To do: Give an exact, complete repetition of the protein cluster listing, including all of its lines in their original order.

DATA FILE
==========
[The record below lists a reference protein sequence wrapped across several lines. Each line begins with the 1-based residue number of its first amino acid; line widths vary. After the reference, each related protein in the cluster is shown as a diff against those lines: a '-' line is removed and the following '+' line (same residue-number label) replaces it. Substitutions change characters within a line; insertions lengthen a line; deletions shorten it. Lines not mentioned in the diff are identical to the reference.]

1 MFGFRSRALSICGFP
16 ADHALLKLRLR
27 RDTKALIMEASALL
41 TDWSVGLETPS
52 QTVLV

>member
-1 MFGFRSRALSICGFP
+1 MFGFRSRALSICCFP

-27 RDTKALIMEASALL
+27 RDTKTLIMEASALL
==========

[The record below lists a reference protein sequence wrapped across several lines. Each line begins with the 1-based residue number of its first amino acid; line widths vary. After the reference, each related protein in the cluster is shown as a diff against those lines: a '-' line is removed and the following '+' line (same residue-number label) replaces it. Substitutions change characters within a line; insertions lengthen a line; deletions shorten it. Lines not mentioned in the diff are identical to the reference.]

1 MFGFRSRALSICGFP
16 ADHALLKLRLR
27 RDTKALIMEASALL
41 TDWSVGLETPS
52 QTVLV

>member
-1 MFGFRSRALSICGFP
+1 MFGFRSRALSICCFP

-27 RDTKALIMEASALL
+27 RDTKTLIMEASALL